Navy will be venturing into largely unknown territory when it plays in the Emerald Bowl in San Francisco on Dec. 30.
The Midshipmen have never encountered New Mexico during a football history that began in 1879 and - with the exception of their annual grudge match against the Air Force Academy - have had little exposure to the Mountain West Conference, which is a rather obscure entity to collegiate followers east of the Mississippi River.
Air Force aside, Navy's recent experience with MWC opponents has been limited to 1994 and 1997 games at San Diego State, both defeats.
A canvas of Navy's players indicates only general knowledge of the Lobos, the runner-up to undefeated Utah in the league.
"I don't know a whole lot about them," said co-captain Josh Smith, "except that they like to run the ball a lot on the option. But every team is pretty much unknown until you play them. You just hear a lot more about other teams because they're closer. We know they're good or they wouldn't be where they are."
Navy has a plethora of players from neighboring Texas, but even the Texans' insight is sketchy.
"I know a little bit, but you don't see them on TV much back home because the Big 12 dominates there," said defensive back Jeremy McGown, a Houston native and special teams player of the game in the Houston Bowl last year. "I know one of their players came out and said we weren't very nationally ranked, so they don't know what football is like here. It'll be fun to prove how it plays out."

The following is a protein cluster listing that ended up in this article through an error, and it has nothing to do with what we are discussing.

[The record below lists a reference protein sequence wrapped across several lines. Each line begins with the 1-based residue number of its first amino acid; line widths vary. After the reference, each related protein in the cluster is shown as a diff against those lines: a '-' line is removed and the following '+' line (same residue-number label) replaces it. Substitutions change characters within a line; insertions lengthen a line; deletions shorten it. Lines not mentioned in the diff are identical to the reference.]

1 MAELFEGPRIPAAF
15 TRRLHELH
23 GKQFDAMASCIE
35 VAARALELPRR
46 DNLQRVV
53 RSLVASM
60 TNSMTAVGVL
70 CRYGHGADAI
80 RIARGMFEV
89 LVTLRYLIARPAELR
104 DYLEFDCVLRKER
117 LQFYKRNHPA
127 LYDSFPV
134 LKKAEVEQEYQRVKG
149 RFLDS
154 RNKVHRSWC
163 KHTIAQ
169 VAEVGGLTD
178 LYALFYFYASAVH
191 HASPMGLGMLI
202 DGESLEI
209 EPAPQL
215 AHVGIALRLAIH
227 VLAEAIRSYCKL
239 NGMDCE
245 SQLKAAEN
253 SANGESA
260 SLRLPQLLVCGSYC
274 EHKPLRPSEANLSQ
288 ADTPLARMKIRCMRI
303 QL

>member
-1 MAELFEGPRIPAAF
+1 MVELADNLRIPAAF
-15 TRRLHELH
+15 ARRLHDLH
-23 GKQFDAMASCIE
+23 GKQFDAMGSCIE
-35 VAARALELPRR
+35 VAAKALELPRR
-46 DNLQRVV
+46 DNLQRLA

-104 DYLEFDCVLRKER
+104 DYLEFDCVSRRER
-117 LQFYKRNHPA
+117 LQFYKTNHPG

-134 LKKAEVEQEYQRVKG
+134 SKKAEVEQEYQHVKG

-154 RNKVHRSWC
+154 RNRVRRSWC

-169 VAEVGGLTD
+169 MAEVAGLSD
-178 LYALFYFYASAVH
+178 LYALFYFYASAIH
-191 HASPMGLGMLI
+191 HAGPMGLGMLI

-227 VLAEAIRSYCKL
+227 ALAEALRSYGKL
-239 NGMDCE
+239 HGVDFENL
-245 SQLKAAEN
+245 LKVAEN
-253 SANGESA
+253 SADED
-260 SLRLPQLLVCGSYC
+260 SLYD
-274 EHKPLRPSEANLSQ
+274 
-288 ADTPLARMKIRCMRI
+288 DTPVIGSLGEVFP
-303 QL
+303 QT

August Roitsch, considered Navy's top offensive lineman and another product of Houston, pointed out that the Lobos' top-ranked MWC defense is "very unpredictable and very fast. They have some defensive formations that are pretty weird, a lot of different looks."
Cornerback Vaughn Kelley pointed out that this year New Mexico "beat Texas Tech [27-24] and that's always something to look at. It's not like we never heard of them." Texas Tech overpowered the Midshipmen, 38-14, in the Houston Bowl.
"They're the Lobos. That's Spanish for wolves," he added.
Navy will have to cope with a Lobos offensive line that averages 315 pounds - NFL proportions - and an excellent running back in DonTrell Moore, who is 17th nationally with a 108.2 rushing average.
"They are big," said Smith. "But every team we play is a big one to us."
"That running back is something. We watched one film where he pretty much brought the team back on his own," said Kelley. "He and No. 18 [wide receiver Hank Baskett] are their go-to men."
Air Force is the only common opponent for the teams. Navy won in Colorado Springs, 24-21, on Geoff Blumenfeld's field goal in the waning seconds, and New Mexico lost to the Falcons on the road, 28-23, in a game it played without starting quarterback Kole McKamey.
Navy head coach Paul Johnson has more experience with New Mexico after spending 1987 through 1994 as the offensive coordinator at Hawaii, which met the Lobos almost annually during that span.
"Coach Johnson is pretty familiar with them and knows what to expect," said Kelley. "That's what we have going for us."
Honor for Eckel
Navy fullback Kyle Eckel has been named an honorable mention All-American by Sports Illustrated after rushing for 1,062 yards and 11 touchdowns during the regular season. He was thrown for a loss only once - on a pitchout.
Eckel stands fourth on the school's all-time rushing list with 2,821 yards and needs to match his career high of 179 yards to become only the third running back in Navy history to run for 3,000.
Next for Navy
Matchup: Navy (9-2) vs. New Mexico (7-4) in Emerald Bowl
Site: SBC Park, San Francisco
When: Dec. 30, 4:30 p.m.
TV/Radio: ESPN2/WJFK (1300 AM), WNAV (1430 AM)
Line: New Mexico by 2 1/2